A letter to Farai Maguwu

chris_kabwatoDear Farai,
Greetings to you. Now, Farai, we have never met but your story has gone around the world via the nemesis of all tyrants and their servants the Internet. (Pictured: Chris Kabwato)

Firstly, I wish to thank you for your courage and patriotism. In life we have choices we can choose a life on the margins, unperturbed or we can choose to contribute to the transformation of our communities.

You have chosen to hold the state and the society of Zimbabwe accountable. Now accountability is a very long and incomprehensible word to the politicians and securocrats who have plundered the nations resources for three decades.

Farai, politicians and men with guns fear another word truth. It is a strange and inconvenient word more suited to a Sunday congregation than to the affairs of the state. It is for standing for the truth that you are being persecuted. Your tormentors wield an array of laws and guns to hold you hostage in cells and elsewhere.

Ian Douglas Smith

Is it not ironic that that the laws that Mr. Ian Douglas Smith chiselled have now been refined in order to silence the voices of the people that fought so gallantly for a free Zimbabwe?

Mr. Smiths Law and Order Maintenance Act becomes Mr. Mugabes Public Order and Safety Act (POSA)! Ah, Farai, the more things change the more they remain the same.

You see when a revolution is exhausted ideologically and morally it begins to eat its own children. I think of the French Revolution and its cry of Libert, galit, fraternit and the consequences for leaders such as Robespierre, Danton and many others.

They all started off with the fervour of transforming their society death to the monarchy. Well, they did send Louis XVI to the guillotine (the National Razor) and then they turned on each other.

You see Comrade Robespierre set up something called the Committee of Public Safety a very ironic title when you think that in just thirteen months of his Reign of Terror some 40,000 people were sent to the gallows.

Its called paranoia and the scramble for power and resources. Terror is not something born yesterday. Idi Amin, Kamuzu Banda, Mobutu Sese Seko, Sani Abacha we have a glorious list of evil men to set precedence to the Zimbabwean regime. Malawi Congress Partys Young Pioneers become ZANUs Green Bombers (themselves heirs to the Youth Brigade of the 1980s).

The Fate of Vultures

Think of how the diamonds of Marange are just like the diamonds in Sierra Leone and Liberia, and the oil in the Niger Delta. Do the people of the Niger Delta matter when oil is taken from their land? Do the people of Marange matter when diamonds are found in the belly of their land?

When I think of Marange I recall a poem called The Fate of Vultures by Nigerian writer, Tanure Ojaide:

O Aridon, bring back my wealth

from rogue vaults;

legendary witness to comings and goings,

memory god, my mentor,

blaze an ash-trail to the hands

that buried mountains in their bowels

lifted crates of cash into their closets.

Later in the poem Ojaide opines:

You can see when someone believes freedom is a windfall

And fans himself with flames of flamboyance

Now, Farai, I say all this because I think it is important for us to understand the nature of the beast we are dealing with. If I may come closer to home the Democratic Republic of Congo (DRC).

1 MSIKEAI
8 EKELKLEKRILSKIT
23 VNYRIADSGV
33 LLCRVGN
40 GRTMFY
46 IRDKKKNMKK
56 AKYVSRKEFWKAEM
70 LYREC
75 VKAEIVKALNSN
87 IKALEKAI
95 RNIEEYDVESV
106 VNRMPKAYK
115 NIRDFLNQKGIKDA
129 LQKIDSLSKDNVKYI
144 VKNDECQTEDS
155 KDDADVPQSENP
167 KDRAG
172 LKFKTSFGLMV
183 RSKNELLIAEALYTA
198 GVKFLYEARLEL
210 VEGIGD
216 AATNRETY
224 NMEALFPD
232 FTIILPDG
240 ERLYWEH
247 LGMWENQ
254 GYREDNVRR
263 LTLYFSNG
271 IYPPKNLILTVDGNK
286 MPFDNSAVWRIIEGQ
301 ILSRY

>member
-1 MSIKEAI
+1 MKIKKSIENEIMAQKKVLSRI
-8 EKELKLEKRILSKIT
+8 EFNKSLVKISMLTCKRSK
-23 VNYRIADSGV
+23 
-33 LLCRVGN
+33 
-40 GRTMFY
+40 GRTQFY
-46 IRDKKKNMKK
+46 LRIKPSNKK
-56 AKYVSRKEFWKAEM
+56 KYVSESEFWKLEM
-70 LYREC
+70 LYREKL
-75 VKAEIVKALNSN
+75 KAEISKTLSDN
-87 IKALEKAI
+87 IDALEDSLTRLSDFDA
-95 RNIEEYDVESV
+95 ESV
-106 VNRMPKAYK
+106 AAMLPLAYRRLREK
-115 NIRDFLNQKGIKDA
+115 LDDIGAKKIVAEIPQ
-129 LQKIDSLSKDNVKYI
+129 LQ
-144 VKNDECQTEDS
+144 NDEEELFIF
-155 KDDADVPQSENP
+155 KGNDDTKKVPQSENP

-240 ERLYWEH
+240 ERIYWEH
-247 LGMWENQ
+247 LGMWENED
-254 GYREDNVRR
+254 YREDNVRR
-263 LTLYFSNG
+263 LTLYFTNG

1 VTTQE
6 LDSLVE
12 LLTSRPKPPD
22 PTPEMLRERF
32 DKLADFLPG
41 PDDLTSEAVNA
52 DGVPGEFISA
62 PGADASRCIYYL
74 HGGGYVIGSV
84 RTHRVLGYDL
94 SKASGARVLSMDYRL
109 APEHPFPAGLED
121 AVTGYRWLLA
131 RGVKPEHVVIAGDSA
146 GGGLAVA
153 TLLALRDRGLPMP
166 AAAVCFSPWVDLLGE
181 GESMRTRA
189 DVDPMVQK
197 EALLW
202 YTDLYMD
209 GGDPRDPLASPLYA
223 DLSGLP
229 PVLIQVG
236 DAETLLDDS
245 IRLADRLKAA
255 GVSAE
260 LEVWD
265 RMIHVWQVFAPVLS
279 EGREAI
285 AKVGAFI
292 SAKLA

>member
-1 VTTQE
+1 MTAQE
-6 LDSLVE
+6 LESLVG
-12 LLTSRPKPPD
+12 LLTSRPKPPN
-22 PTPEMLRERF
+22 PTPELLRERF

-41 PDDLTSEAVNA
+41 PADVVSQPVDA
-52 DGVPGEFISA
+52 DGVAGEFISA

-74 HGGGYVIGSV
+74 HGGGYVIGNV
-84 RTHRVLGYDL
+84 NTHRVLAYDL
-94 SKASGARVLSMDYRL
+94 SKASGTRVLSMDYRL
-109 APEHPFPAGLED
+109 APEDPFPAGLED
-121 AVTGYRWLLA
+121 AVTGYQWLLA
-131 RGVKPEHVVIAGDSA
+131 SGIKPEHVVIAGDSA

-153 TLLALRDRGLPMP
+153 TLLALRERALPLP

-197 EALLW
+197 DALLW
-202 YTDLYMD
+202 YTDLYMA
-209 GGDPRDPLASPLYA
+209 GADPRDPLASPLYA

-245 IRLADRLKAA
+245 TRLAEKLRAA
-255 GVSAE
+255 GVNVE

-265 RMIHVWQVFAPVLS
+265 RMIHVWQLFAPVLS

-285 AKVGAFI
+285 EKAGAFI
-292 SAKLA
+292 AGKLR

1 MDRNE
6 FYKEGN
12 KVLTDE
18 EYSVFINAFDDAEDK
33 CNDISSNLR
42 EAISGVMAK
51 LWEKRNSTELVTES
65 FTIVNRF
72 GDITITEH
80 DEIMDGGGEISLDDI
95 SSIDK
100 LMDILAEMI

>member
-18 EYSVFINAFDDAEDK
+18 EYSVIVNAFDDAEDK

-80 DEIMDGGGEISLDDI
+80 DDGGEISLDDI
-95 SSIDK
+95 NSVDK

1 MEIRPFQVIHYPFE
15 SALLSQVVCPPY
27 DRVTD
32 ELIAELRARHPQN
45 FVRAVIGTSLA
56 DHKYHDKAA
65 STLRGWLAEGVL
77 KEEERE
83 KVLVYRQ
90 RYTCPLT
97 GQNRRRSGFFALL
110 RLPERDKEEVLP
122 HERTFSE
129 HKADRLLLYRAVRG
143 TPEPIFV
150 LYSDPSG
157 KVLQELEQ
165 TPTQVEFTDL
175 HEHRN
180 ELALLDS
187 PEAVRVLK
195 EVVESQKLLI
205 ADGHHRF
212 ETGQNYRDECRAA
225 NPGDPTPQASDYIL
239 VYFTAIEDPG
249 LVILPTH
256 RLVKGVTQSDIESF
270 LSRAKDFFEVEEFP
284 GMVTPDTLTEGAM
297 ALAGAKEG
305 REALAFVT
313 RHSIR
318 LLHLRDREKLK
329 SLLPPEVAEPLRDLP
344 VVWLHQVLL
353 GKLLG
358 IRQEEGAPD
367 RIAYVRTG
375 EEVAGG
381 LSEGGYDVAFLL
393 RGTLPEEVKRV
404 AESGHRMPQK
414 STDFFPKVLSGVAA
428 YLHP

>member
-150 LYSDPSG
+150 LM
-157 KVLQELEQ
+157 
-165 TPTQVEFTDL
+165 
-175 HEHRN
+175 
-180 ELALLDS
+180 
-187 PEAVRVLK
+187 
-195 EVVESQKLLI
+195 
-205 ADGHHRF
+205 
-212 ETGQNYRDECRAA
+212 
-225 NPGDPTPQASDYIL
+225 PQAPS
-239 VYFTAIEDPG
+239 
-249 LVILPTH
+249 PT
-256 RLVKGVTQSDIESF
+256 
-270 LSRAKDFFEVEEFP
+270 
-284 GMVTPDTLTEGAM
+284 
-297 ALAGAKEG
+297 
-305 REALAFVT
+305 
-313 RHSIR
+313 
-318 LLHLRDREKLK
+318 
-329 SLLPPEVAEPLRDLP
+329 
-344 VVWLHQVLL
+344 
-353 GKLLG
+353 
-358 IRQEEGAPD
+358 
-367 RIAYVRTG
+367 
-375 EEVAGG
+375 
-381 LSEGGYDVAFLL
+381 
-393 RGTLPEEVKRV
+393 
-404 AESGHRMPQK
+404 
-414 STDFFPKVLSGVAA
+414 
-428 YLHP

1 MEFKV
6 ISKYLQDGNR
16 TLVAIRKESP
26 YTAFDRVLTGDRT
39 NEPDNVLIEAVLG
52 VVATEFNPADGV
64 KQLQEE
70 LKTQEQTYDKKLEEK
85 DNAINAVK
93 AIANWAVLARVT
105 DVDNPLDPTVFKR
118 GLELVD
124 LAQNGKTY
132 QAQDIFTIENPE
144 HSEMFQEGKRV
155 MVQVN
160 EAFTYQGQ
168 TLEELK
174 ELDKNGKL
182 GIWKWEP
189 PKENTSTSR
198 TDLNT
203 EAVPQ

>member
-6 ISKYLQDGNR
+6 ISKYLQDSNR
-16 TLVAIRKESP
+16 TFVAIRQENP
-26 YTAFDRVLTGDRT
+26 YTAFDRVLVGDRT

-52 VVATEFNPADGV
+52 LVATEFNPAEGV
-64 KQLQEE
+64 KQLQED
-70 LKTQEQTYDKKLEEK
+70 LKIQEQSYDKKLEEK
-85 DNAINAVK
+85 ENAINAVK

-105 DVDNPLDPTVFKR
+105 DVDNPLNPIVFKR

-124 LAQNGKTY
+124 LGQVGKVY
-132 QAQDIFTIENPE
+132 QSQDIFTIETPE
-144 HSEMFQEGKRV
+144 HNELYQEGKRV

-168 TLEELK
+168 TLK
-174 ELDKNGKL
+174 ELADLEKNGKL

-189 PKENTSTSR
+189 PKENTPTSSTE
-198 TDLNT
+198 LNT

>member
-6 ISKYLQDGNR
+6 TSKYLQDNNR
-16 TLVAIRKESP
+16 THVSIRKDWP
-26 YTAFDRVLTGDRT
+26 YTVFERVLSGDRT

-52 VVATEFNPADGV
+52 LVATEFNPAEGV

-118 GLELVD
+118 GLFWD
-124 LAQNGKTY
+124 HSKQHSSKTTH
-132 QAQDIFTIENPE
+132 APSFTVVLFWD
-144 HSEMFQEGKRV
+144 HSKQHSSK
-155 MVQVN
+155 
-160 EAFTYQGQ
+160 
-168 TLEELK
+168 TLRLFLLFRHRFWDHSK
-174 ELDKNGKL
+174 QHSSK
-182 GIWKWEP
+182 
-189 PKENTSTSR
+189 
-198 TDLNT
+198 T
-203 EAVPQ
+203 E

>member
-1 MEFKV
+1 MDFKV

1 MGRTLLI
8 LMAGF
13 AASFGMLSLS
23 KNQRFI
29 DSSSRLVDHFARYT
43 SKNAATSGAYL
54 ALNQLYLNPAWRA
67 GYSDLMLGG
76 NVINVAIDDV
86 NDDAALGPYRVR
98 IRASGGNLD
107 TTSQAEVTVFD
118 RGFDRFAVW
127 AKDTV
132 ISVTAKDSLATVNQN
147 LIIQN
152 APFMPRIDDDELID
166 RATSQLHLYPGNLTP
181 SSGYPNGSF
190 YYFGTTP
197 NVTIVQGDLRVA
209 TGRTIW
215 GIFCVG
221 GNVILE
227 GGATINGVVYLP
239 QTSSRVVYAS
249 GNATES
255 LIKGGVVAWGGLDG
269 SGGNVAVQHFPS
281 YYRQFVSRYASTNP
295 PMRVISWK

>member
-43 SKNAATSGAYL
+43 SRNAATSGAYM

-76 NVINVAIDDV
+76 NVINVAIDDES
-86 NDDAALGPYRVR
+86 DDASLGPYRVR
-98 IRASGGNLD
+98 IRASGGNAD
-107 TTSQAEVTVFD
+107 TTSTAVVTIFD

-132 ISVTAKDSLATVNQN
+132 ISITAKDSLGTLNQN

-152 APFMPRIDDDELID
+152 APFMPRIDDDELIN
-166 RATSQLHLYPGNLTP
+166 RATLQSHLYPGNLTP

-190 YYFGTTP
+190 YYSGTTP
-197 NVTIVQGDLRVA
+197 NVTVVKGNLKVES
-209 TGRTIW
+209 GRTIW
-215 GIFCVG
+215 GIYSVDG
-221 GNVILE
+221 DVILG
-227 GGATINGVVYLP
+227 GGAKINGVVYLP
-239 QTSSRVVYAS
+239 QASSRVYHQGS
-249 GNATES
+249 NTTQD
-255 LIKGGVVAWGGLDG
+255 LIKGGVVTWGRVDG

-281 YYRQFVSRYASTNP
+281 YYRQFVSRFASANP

Floribert Chebeya, the head of a local NGO called Voice of the Voiceless, was found dead in his car on the morning of June 2, 2010, reports The Economist. The evening before, he had set out to meet a police chief, John Numbi, a close aide of President Joseph Kabila and one of the countrys most powerful men.

You would know about this story, Farai, so I wont go into details around the increasing repression in the Congo. What is significant is that Mr. Chebeya was a critic of Mr. Kabilas silencing of political dissidents. An investigation is going on now but the sinister tones are very clear.

I dont wish to scare you by bringing up Mr. Chebeyas demise at the hands of the forces of darkness. What I wish to alert you is that many people are watching every step of the state and the extra-judicial forces.

It will burst

You are not alone at this your hour of need. Remain steadfast on the dry rock of principle.

You should also take courage from the certainty that this regime of impunity will come to pass in the same way that someone elses regime of Never in a thousand years crumbled in 1980. As Ghanaian poet, Kofi Awonoor, writes it will burst. It has to burst.

I wish your family strength as they agonise over your situation. I also wish them the strength to share your vision and to recall the words of this poem by Tsegaye Gabre-Medhin:

Yet fear shall fail to conquer our warmth

Since each has

A sunny side of a cause to serve,

Though distant cries come breaking

On our threshold

And homes tremble

With the terror of the earth,

Though glories are uprooted

And many more shall be.

Though heroes lament

Birds wail

Fowls feast

And waterfalls sucked dry

Yet fear shall fail to conquer our warmth.

Yours in solidarity,

Chris Kabwato

Editors Note: Chris Kabwato is publisher of Zimbabwe in Pictures (www.zimbabweinpictures) and also director of Highway Africa, a media and technology institute at Rhodes University, South Africa.

Kabwato writes this open letter to Farai Maguwu, the director of the of Centre for Research and Development, who is languishing prison after he was arrested about three weeks and charged with communicating false statements prejudicial to the state after he wrote reports detailing alleged rights abuses by security forces at the notorious Marange diamond field.

Post published in: Opinions

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